At night, he tiptoes out, clicking the door shut behind him, like we used to do when our daughter was a sleeping infant. We try not to wake the sleeping Beagle. If Pixie hears my husband in the next room, she stirs, barking until he comes back. Maybe it’s the dark she is afraid of now.  From the room, I hear my husband shushing her and talking in a soft voice, just like he used to do with our baby daughter. It is he who can calm her.  It is he who makes her feel safe.

Pixie no longer dashes from tree to tree. Arthritis slows her and more medications help ease the pain. She loves warm baths and being wrapped in soft towels. Out of the tub, she shakes and prances, regaining some of her youthful exuberance — The busy tail wagging her Beagle bottom.

In recent weeks. we see her slow, have more pain. Another vet trip. Another medicine. A little hope for a little more time.

Last night, we gave Pixie a warm bath and sat on the bathroom floor with her. In recent days, we could see her failing; steps slower, breathing harder. We toweled her off, gave her cool water to drink, hid her nighttime medicine inside a hot dog. She gobbled it up, sniffing for more.

“Should I get her another one,” my husband asked.

“Yes, yes, get her another one,” I said, sitting cross-legged on the floor beside a Beagle I once chased around the neighborhood, through hedges and rose bushes.

I held the little dog close, told her I loved her and how lucky we had been to have her as our pet.  I knelt close. hugged her, talked to her, saying the words I needed to say.

My husband brought in the second hot dog. Pixie gobbled it up, licking his hands, quieting at his touch. Together, we settled her on her bed, petting, soothing, as her raspy breathing eased, and Pixie settled for the night.

Sometime in the dark, our little dog left us.

We found her this morning, as if sleeping, peaceful in her little bed beside ours. We hope she had no pain. We hope she simply slipped away, easily and gently. We hope she is, somewhere, roaming green fields, chasing squirrels and climbing trees. We hope she has treats and warm sweaters and our love surrounds her on her journey.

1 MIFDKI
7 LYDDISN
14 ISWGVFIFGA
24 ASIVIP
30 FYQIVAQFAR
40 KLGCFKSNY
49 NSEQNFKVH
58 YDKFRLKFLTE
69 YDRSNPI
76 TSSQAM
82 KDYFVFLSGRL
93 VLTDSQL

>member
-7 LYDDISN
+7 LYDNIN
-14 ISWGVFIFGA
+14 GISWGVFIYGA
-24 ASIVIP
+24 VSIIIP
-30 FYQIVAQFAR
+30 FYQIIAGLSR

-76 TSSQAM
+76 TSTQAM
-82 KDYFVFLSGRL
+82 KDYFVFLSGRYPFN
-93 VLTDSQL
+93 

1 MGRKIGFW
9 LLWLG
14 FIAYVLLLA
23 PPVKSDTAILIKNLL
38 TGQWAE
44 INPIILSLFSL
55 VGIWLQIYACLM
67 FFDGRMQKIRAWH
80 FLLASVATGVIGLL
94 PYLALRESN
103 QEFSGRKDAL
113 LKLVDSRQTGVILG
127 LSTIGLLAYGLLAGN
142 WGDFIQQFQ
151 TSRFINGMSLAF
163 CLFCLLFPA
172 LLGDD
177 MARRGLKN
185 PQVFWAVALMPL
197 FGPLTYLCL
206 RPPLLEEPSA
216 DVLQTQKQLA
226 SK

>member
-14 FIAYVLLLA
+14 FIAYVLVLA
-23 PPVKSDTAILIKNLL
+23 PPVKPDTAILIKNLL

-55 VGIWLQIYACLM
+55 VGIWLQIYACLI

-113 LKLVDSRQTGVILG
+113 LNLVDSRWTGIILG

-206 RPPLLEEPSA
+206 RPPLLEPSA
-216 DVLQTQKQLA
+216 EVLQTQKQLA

“She had her issues, but I really loved that little dog,” my husband admits.

It is these words that comfort me.  Isn’t that, after all, what love is about?  Despite our issues, our failings, those who love us do so without hesitation, without condition. For those we love — the issues, the failures, the mistakes, the imperfections — do not matter. Love. After all else, love remains.

Yes, we all loved you, little Pixie. Thank you for being ours.

About barriepagehill

A former print and broadcast reporter, I am blogging to document my experience as primary caregiver to my mom, who suffers from Alzheimer's Disease. I find writing cathartic and find it helps me order some of the chaos of my cluttered life. My writing is reflective of my experiences with my mom and matters I find important as I navigate the New Normal of living with a family member tormented by this devastating disease. As my mom's condition worsens, I am grateful for the many blessings in my life. I hope my writing chronicles some of our experiences and documents this bittersweet journey.
This entry was posted in losing a pet and tagged , , , , , , , , , . Bookmark the permalink.

1 Response to Climb high, little Pixie

  1. Michael Wiggins says:

    An Arf ly Arf ly touching story about man’s…and or wo-man’s best friend.
    Not to worry Barrie.
    I have no doubt that when Pixie wander up to talk to Jesus’ Daddy… a hot dog and a bowl of cool water were waiting.
    Ya know…
    All dogs go to Heaven.

Leave a Reply

Fill in your details below or click an icon to log in: Logo

You are commenting using your account. Log Out /  Change )

Google photo

You are commenting using your Google account. Log Out /  Change )

Twitter picture

You are commenting using your Twitter account. Log Out /  Change )

Facebook photo

You are commenting using your Facebook account. Log Out /  Change )

Connecting to %s